By Pamela Moeng
Wanna-be writers are often advised to read widely. From the time I could read "See Jane run" I soon became an inveterate reader. Everything was grist for my mill - toothpaste tubes, cereal boxes, labels on tins, my father's daily newspaper, my mother's magazines, the Reader's Digest Condensed Books that my parents subscribed to.
Nothing that contained text was safe from me, even the dog-earred paperback copy of Peyton Place that my mother tried to hide from me. In summer i visited the library almost daily, reading my way quickly through the children's section and starting, to my parents' and librarian's dismay, on the adult novels. My tastes were catholic and through books I escaped the confines of my small town upbringing, my parents' tempestuous marriage and a small house . Turning those thousands of pages, it never even once occurred to me then that I could conjure that magic for myself and others.
Finally as a young woman, I took the first tentative steps toward writing myself and fifty years after that little girl climbed an apple tree to read The Wizard of Oz, I'm a published author with stories bubbling up and out of somewhere deep inside me daily. What role did those hundreds of books play in forging a writer out of a little girl who used books as her escape, her magic carpet ride up and away from her every day world?
Thinking about it now, remembering the journey toward that first story and its publication, I realise that reading has been the perfect way to develop my writing skills. From crime thrillers I've learned how to build suspense and introduce interesting twists in the tale. From poetry I've learned that there is an exact word for every nuance of expression and it's worth it to wait for the right word to appear. From romances I learned to write about emotion and the physical response people have to each other. From chicklit I've learned how to write dialogue that sounds the way people really speak. From historical novels I've learned that the details count toward building the scene in the reader's mind. From dramas I've learned that building the plot is critical to keeping the reader interested.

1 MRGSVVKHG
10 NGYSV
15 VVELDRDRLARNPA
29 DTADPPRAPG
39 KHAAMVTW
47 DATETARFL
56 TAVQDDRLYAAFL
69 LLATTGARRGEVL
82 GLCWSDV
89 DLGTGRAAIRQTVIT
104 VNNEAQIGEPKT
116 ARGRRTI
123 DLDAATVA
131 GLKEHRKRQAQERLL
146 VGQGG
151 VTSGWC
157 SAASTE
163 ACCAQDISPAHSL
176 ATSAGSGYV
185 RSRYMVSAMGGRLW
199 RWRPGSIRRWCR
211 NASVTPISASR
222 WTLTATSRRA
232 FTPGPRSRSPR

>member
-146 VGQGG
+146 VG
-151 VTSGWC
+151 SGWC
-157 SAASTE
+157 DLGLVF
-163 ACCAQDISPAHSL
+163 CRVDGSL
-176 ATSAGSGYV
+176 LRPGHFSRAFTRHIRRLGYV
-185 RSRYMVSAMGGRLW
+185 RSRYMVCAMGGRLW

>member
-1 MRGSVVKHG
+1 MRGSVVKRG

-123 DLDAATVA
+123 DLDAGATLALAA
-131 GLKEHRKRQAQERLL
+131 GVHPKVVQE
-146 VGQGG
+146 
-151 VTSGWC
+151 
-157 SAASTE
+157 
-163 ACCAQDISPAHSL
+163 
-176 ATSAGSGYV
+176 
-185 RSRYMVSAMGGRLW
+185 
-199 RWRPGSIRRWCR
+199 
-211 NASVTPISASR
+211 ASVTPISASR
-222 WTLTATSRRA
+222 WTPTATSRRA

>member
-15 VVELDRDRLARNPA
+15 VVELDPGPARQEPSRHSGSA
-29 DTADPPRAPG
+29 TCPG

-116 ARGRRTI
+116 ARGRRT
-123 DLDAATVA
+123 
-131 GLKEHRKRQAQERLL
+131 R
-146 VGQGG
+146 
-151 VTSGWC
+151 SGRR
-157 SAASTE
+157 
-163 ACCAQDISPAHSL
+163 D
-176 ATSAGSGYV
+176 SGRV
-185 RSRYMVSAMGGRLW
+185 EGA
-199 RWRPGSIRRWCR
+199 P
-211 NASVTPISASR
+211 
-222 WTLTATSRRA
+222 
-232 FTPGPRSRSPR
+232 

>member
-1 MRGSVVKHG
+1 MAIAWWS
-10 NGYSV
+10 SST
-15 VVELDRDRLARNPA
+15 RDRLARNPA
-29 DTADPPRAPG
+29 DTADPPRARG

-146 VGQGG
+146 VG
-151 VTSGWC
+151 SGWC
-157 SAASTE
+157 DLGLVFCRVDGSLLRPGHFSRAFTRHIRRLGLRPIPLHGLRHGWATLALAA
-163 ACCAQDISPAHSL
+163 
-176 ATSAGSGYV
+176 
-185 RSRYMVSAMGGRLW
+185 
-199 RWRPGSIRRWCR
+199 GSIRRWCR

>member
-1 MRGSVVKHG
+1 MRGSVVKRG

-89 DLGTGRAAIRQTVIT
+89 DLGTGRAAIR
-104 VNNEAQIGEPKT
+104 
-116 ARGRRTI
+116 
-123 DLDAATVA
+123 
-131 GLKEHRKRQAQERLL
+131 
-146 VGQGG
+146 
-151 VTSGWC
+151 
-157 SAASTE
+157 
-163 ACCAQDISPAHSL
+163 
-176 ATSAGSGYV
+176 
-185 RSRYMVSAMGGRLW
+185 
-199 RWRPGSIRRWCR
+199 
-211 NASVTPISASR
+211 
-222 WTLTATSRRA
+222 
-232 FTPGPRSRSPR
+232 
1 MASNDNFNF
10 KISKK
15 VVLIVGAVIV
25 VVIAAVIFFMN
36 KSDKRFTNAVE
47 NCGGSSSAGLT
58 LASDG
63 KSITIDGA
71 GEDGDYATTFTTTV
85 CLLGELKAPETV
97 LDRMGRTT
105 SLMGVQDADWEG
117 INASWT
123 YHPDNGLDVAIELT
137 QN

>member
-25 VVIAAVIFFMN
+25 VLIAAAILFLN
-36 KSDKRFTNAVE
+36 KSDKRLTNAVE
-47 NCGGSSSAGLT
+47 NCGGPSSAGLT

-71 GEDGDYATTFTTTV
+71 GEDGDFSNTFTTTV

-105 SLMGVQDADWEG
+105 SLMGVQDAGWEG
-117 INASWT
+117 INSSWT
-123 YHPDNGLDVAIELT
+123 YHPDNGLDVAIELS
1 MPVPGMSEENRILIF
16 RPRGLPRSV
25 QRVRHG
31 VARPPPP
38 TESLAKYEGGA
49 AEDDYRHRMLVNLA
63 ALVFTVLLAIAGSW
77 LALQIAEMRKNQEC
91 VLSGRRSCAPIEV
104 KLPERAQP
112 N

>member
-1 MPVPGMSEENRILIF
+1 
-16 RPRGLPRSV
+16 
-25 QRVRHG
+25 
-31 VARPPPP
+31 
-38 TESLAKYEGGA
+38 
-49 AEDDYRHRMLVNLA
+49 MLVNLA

Courses in creative writing are wonderful; nothing is better than a good lecturer assessing your work and critiquing it. But reading the masters and analysing how they kept your interest as the reader, delighted you with the exact word, made you laugh at the way one character taunted another, thrilled you with a description of a lover's hand stroking the landscape of his or her beloved,or took your breath away with suspense through a plot line is an exquisite way to learn the skill required of a consummate weaver of magic, teller of tales.